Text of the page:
Business-as-usual inaction on climate change could cost the world’s economy US$178 trillion by 2070, while a concerted and collaborative global push for net-zero could see $43 trillion in economic growth over the same period, says a new report from the Deloitte Center for Sustainable Progress.
Released during the World Economic Forum’s annual meeting last week in Davos, Deloitte’s Global Turning Point Report warned that a collective failure to rein in global heating could produce a 7.6% cut in global GDP by 2070, reports Environment + Energy Leader. The loss of wealth will translate into acute suffering for those least buffered from climate impacts, including scarcity of food and water.
But that future is not yet certain. Analyzing 15 “geographies” in the Americas, Asia Pacific, and Europe, the report found that “if global leaders unite in a systemic net-zero transition, the global economy could see new five-decade gains of $43 trillion—a boost to global GDP of 3.8% in 2070.”
Urgently needed to achieve such gains, however, will be “extensive coordination and global collaboration throughout industries and geographies.” Government collaboration with the finance and technology sectors will be particularly important, the report states.
A critical early step in the global decarbonization process, according to the report, will be to unite public and private sector in building the frameworks and policies that will “drive actionable change.”
Next, the report foresees structural changes in the global economy as both businesses and governments invest in low-emissions industries, leading to the “turning point” moment when “the benefits of a net-zero transition begin to outweigh the costs—and ultimately drive regional net-positive growth and value.” That moment will arrive at different times in different parts of the world, depending upon factors like existing governance structures, exposure to climate risks, and “marketplace strengths”, Deloitte says.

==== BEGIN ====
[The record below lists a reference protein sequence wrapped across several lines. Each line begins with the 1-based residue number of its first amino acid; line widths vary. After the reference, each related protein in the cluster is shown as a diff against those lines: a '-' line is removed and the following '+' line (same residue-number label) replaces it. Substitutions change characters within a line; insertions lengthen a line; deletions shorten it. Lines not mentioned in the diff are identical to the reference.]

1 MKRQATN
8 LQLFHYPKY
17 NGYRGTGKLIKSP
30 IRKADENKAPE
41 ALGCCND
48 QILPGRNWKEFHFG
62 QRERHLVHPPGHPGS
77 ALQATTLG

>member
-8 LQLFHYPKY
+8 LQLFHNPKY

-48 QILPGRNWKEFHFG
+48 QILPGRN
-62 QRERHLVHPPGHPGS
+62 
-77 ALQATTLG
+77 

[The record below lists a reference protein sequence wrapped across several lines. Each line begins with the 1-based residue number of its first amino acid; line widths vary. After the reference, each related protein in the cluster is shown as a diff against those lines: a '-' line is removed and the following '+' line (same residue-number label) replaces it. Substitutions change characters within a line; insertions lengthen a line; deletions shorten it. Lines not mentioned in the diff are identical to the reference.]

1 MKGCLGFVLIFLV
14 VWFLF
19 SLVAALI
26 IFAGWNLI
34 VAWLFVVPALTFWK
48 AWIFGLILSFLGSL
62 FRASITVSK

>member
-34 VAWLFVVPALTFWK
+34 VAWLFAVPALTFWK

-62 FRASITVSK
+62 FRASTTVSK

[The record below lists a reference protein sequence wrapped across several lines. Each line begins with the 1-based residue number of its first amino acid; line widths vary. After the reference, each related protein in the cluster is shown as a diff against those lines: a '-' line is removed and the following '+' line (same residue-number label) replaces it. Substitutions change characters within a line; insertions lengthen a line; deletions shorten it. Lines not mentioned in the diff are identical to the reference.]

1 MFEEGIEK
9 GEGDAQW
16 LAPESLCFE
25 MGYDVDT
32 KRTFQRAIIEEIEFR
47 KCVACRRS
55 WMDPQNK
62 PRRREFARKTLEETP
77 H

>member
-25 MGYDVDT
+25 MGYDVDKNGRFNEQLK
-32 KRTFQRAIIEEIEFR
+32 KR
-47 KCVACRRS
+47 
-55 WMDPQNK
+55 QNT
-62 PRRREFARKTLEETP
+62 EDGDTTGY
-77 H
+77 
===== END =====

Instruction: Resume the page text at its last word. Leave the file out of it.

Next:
Cautioning that “no two paths to net zero will be the same,” the report projects that while the Asia Pacific region will begin to experience the benefits of a low-carbon transition before 2030, Europe will not see returns on its investment until the 2050s. With the necessary global cooperation and regulation, however, all geographies will experience their “turning point” by 2070.
Beyond this point, the fourth and final stage of global decarbonization will be realized when “interconnected, low-carbon systems underpin a clean economy that grows at an increasingly faster rate than its carbon-intensive alternative,” Deloitte says.